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Vannevar Bush first wrote of the device he called the memex early in the 1930s. However, it was not until 1945 that his essay "As We May Think" was published in Atlantic Monthly. The frequency with which this article has been cited in hypertext research indicates its importance.

The memex is "a device in which an individual stores all his books, records, and communications, and which is mechanised so that it may be consulted with exceeding speed and flexibility".

A memex resembled a desk with two pen-ready touch screen monitors and a scanner surface. Within would lie several gigabytes (if not more) of storage space, filled with textual and graphic information, and indexed according to a universal scheme. All of this seems quite visionary for the early 1930s, but Bush himself viewed it as "conventional".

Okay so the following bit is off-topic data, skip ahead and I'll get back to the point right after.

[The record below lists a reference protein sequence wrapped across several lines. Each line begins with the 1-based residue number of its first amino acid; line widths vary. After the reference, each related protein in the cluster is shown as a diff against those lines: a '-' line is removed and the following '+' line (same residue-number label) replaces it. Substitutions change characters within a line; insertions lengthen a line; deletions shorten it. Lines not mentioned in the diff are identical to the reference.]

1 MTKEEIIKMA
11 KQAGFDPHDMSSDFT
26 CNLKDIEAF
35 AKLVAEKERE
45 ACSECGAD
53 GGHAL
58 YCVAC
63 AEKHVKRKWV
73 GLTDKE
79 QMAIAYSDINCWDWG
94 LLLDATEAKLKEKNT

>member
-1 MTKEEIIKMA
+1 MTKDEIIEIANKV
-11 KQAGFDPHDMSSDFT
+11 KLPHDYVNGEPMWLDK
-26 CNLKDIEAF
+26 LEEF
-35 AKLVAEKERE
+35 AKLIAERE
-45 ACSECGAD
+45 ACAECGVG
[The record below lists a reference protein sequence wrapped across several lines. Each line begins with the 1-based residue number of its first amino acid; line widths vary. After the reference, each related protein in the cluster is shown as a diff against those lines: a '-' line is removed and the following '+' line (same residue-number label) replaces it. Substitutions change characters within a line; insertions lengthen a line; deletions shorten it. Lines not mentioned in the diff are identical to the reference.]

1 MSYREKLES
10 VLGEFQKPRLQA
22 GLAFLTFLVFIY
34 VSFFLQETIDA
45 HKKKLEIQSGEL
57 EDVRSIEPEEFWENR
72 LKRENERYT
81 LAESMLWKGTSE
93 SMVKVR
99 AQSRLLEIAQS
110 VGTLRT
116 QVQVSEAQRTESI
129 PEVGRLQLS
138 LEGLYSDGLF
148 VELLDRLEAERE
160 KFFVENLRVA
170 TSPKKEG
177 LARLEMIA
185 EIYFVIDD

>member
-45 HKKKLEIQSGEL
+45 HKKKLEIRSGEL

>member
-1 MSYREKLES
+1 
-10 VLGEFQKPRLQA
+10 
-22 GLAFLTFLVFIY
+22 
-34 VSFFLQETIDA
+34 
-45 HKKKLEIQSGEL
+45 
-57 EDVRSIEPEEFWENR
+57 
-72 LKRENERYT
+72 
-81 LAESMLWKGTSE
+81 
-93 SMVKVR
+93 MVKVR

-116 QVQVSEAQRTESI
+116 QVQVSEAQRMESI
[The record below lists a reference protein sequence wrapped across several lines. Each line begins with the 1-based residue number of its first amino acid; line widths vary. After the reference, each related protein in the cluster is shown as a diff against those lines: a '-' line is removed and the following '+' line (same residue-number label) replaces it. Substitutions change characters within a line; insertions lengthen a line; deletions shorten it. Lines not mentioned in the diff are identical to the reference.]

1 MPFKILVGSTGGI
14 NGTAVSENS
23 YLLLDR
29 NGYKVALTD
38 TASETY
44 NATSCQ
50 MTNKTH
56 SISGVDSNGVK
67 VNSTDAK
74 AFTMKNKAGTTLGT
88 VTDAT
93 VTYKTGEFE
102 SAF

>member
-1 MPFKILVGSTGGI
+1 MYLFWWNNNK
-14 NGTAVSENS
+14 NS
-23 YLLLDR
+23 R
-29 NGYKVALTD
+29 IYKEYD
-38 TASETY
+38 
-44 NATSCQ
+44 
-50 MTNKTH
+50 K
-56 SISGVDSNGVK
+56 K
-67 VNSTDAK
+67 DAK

Source :

Vannevar Bush "As We May Think", The Atlantic Monthly, July 1945.

Memex represents a way/mechanism how an individual manage knowledge/information/data in a systematic way. However, does memex really exist nowadays after the article "As We May Think" been published about 50 years ago?

Bush viewed this machine as conventional. Taking example of Internet, I do not think that it allows human to manipulate the information as such a flexible way suggested by Vannevar Bush. What do you think about it?

Footnote added by author


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